La Formule de Dieu (1.5★/5), by J.R. dos Santos: Left a bit of a bad taste in my mouth. The dialogue wasn't great (it was insanely repetitive and clunky; too much exposition was delivered as a conversation), a lot of the characters came across as caricatures, the narrative and the descriptions was endlessly, annoyingly repetitive and the plot was simultaneously way too convoluted and slow-moving, and the final reveal ended up being so anticlimactic I retroactively felt like 500 pages of the novel could have been cut. There were moments where an understanding of the plot relied on some pretty complex quantum physics, and also moments where the supposedly intelligent characters were shockingly ignorant of some pretty common knowledge about theology, science and history. Shame - the premise had potential.
Piranesi (4.7★/5), by Susanna Clarke: A clever, engaging puzzle of a book that I very much enjoyed reading. My full review is here.
Such A Fun Age (5★/5), by Kiley Reid: A gripping, compelling, brutally clever novel about the nuances and messiness of privilege and class and trying to be an adult amongst all of that nonsense. I've (attempted) to give it a thoughtful review here.
Rivers of London (3.1★/5), by Ben Aaronovitch: I wanted to like this book. I really, really, really did. But the fantasy was just a bit too underdeveloped, there were absolutely no rules that I could discern to the magic, nobody seemed to understand anything and there were a lot of plot points that were wildly confusing and were never satisfactorily explained with anything more than a "Magic, huh?" No, Ben. NO. BAD BOY. GIVE ME SOME EXPOSITION YOU COWARD. The inner monologue and the narration did, however, make me laugh at multiple points and the premise of a crossover between gritty police procedural and urban supernatural in modern-day London was interesting and original, and had a lot of potential. I just wanted some parameters.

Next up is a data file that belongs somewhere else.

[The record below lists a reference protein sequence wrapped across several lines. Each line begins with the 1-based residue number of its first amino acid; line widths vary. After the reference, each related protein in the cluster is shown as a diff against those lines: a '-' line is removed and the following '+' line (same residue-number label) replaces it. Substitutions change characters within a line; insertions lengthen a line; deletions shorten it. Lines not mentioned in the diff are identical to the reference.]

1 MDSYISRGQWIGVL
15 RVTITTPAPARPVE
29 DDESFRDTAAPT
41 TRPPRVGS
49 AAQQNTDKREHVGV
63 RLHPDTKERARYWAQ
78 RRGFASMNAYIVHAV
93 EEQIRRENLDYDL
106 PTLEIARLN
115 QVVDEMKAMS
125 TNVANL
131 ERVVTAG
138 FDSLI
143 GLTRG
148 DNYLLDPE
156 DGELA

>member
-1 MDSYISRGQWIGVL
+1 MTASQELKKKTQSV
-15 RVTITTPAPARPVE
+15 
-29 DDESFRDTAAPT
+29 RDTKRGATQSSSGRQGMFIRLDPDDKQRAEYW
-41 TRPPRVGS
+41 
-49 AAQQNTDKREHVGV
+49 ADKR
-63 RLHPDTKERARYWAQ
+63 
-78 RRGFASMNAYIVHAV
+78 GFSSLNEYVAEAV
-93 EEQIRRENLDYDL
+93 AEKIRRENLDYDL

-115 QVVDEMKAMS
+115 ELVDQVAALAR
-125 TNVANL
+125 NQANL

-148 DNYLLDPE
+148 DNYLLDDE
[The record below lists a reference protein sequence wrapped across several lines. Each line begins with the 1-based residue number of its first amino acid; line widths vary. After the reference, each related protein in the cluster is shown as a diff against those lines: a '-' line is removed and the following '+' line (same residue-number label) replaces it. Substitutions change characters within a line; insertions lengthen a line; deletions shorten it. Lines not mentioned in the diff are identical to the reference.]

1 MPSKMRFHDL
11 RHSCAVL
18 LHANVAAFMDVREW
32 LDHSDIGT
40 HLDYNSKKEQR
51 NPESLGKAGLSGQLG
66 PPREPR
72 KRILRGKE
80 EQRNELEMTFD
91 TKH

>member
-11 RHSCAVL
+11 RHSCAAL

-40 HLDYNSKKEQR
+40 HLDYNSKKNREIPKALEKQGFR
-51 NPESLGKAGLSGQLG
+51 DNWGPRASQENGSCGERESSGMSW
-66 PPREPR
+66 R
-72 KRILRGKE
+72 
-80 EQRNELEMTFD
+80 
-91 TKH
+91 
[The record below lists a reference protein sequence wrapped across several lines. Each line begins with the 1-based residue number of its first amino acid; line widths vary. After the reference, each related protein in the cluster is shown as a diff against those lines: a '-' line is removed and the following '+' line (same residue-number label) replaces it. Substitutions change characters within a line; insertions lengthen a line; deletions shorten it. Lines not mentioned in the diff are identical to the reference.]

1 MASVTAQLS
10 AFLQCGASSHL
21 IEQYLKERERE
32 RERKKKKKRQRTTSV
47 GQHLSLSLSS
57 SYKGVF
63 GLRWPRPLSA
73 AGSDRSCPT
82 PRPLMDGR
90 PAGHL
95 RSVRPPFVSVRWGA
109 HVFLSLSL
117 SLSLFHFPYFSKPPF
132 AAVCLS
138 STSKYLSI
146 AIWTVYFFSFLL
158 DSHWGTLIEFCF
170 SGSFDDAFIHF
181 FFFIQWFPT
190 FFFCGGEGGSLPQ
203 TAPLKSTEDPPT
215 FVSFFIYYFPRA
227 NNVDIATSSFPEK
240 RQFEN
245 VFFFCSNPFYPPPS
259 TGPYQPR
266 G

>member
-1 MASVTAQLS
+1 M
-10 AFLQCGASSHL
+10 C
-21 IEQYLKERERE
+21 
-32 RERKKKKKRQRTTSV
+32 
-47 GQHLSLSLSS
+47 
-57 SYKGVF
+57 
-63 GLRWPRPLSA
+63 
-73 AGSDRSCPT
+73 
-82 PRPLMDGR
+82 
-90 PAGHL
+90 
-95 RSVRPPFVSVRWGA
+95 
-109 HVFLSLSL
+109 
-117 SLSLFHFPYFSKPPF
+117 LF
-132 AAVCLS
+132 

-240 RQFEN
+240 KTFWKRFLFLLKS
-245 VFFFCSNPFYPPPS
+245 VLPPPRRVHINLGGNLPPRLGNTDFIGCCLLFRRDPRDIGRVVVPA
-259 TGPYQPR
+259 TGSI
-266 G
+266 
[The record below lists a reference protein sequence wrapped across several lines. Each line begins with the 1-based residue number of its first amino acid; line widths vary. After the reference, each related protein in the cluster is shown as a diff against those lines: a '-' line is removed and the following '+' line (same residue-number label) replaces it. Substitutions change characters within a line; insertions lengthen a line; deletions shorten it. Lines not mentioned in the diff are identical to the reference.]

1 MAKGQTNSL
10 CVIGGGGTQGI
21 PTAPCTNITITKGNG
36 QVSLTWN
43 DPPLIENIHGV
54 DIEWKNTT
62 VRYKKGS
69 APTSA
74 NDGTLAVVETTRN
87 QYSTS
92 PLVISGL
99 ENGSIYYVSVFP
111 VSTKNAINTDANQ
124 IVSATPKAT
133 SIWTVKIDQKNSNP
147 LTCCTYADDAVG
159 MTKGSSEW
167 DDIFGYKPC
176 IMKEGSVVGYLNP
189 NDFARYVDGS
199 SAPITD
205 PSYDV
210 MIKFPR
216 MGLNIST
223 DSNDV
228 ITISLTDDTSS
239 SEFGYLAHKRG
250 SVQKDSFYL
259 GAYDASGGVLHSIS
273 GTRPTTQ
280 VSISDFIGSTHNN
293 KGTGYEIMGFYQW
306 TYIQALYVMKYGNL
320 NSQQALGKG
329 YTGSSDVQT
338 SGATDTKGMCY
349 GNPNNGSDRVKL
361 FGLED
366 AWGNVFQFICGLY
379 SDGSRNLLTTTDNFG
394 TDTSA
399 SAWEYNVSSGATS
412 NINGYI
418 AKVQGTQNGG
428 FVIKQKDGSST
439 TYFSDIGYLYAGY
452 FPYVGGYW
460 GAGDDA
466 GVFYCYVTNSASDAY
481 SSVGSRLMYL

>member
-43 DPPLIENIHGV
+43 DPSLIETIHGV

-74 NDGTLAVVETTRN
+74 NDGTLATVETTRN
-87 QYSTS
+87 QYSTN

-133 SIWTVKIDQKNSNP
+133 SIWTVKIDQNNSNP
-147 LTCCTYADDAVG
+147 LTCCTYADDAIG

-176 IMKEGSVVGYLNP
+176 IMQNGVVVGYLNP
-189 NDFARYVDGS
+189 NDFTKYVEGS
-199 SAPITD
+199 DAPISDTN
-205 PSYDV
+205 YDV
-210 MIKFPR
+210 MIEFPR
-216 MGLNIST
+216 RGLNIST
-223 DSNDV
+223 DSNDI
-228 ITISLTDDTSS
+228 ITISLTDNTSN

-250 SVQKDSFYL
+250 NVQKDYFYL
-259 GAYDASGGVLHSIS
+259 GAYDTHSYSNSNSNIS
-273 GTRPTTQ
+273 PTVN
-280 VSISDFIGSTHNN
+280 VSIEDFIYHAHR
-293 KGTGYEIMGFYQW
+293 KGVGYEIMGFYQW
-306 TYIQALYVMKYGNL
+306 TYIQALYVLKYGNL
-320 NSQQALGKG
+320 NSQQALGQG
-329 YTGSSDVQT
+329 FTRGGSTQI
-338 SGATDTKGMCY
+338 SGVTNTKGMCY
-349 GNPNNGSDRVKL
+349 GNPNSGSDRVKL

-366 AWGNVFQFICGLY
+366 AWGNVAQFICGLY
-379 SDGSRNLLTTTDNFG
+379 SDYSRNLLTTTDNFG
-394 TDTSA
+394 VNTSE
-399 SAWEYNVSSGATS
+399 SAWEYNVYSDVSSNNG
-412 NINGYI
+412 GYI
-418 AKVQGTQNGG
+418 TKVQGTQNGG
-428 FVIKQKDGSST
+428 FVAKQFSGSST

Ten Rules for Faking It (0.5★/5), by Sophie Sullivan: Hard pass. Hard no. This was a bad, bad romance novel. Reviewed here.
On Beauty (3★/5), by Zadie Smith: I really, really, really wanted to like this book, mostly because the writing was absolutely lovely. A lot of the sentences were so gorgeous I wanted almost to underline them, so I could easily go back and find them, or even copy them into a journal. But absolutely all of the characters were awful, and there wasn't a single one I could root for - and while I can usually enjoy a book even without characters to like, I usually need a bit of plot to tide me over in that case; and this book was entirely character with no plot to speak of. It was never made clear how all the disparate elements fit together, and the ambiguity tipped from the amount that I like into a morass of unresolvedness. Ah, well. As I said - absolutely exquisite writing, so I'll try Zadie Smith's other books and see if those are more my cup of tea.
Leave the World Behind (2★/5), by Rumaan Alam: Unpopular opinion time... I didn't like this! Reviewed here.